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Bowling Green students indicted in alleged hazing death

Stone Foltz’s parents, Cory (center) and Shari, at the Wood County Courthouse in Bowling Green, Ohio, on Thursday Associated Press/Photo by J.D. Pooley/Sentinel-Tribune

Bowling Green students indicted in alleged hazing death

Stone Foltz, a 20-year-old business major at Bowling Green State University, died three days after his roommates found him unconscious when fraternity members dropped him off at his apartment. Members of the Pi Kappa Alpha fraternity allegedly took blindfolded pledges into a basement, pushed and shouted at them to disorient them, and encouraged each to drink a whole bottle of alcohol as part of an off-campus hazing event, prosecutors told reporters. On Thursday, they announced indictments against seven college students and another man in the March 4 incident. The county coroner ruled Foltz’s death resulted from alcohol poisoning, and the prosecutor said Foltz’s blood alcohol level was .35 percent—more than four times the legal limit for driving.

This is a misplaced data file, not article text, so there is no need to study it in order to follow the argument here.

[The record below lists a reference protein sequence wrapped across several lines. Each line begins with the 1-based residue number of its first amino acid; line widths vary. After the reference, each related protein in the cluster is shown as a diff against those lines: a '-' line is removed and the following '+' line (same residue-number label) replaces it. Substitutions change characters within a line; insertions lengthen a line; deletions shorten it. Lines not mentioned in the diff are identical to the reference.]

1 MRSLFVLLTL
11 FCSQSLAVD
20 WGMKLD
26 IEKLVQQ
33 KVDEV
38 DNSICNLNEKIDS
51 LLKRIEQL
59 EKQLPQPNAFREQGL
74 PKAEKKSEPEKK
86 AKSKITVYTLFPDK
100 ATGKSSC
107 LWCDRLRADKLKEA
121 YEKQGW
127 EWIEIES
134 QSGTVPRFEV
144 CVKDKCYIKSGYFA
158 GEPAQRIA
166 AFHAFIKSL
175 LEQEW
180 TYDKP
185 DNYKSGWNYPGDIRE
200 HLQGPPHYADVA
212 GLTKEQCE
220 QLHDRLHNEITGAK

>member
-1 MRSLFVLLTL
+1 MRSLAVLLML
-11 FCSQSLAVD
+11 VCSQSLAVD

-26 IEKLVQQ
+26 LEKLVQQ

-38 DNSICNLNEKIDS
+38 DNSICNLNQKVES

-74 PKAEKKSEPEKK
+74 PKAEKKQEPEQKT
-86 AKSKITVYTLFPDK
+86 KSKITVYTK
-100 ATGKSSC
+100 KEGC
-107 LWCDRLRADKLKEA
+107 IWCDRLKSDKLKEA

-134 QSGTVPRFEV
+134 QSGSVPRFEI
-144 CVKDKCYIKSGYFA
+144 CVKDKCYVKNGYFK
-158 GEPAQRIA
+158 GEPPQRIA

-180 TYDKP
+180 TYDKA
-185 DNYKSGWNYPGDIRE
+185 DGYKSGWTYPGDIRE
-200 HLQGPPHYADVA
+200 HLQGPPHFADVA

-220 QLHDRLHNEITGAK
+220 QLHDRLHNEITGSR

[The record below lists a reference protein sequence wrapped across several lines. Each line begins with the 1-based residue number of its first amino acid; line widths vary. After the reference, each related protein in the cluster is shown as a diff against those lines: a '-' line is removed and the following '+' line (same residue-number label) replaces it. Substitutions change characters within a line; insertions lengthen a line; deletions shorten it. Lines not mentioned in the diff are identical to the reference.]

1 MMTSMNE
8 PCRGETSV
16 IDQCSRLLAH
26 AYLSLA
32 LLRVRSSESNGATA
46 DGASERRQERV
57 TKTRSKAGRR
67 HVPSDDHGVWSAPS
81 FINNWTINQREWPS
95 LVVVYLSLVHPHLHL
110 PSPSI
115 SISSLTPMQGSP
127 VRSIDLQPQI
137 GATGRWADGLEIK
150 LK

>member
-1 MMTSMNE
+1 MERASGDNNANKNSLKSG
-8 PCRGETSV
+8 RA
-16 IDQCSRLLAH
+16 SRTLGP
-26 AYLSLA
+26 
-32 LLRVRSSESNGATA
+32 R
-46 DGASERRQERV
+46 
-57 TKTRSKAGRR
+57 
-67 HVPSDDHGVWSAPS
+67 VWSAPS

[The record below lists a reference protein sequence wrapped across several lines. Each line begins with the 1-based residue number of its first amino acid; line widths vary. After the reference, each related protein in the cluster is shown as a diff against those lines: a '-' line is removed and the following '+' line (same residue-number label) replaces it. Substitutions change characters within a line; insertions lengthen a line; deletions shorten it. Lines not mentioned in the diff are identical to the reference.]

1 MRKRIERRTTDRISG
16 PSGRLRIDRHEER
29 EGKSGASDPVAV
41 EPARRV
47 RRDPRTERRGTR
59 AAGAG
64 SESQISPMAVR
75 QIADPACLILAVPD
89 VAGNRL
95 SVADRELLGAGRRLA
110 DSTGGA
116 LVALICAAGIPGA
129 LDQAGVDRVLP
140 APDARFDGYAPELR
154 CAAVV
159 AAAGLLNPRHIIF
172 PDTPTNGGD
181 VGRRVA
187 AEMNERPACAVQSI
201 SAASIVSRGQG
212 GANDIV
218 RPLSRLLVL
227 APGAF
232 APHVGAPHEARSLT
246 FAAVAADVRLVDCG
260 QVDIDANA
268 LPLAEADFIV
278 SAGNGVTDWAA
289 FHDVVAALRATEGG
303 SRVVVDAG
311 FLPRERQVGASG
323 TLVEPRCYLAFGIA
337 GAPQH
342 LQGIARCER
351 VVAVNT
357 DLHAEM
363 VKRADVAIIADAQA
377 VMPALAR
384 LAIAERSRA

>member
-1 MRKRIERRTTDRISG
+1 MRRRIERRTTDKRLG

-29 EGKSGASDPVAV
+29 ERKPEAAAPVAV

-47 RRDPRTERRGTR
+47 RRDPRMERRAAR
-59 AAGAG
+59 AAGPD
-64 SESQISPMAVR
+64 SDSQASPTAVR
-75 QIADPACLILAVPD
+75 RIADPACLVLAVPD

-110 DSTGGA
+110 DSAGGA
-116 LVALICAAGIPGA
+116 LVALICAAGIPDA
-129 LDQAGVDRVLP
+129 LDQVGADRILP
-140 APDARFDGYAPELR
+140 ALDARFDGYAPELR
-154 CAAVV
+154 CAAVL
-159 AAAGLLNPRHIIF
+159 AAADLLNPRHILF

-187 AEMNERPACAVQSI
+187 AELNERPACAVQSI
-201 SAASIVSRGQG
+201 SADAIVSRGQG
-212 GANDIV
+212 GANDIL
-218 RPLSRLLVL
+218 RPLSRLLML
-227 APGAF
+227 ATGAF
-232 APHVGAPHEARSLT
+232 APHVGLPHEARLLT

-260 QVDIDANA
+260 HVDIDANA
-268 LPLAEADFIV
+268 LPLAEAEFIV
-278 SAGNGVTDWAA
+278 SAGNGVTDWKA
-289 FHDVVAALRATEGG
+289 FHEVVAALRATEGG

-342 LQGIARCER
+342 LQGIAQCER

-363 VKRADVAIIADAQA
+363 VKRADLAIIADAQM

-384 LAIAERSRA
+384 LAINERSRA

What crimes are the students accused of? Six received charges of involuntary manslaughter with a maximum penalty of three years in prison. Other charges included reckless homicide, hazing, and violating underage alcohol laws. The university expelled the fraternity in early April.

Dig deeper: From the WORLD archives, read Leigh Jones’ report in Schooled on the hazing death of Pennsylvania State University sophomore Tim Piazza.

Charissa Koh

Charissa is a WORLD reporter who often writes about poverty fighting and prison reform, including profiling ministries in the annual Hope Awards for Effective Compassion competition. She is also a part of WORLD's investigative unit, the Caleb Team. Charissa resides with her husband, Josh, in Austin, Texas.



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I was fortunate to be a veteran returning to college. Another older veteran who like me was using his GI bill marveled at the indulgent frat system and how it tacitly encouraged drunken rowdy behavior. In the military idiots who do that wind up in the brig. Where they belong! The other man said all his rowdy puerile foolishness was squeezed out of him in his navy years. During our college class he was strictly business. Maybe we should reconsider the wisdom of packing young men off to college where administrators have proudly rejected the "in loco parentis" obligation and attendant liability!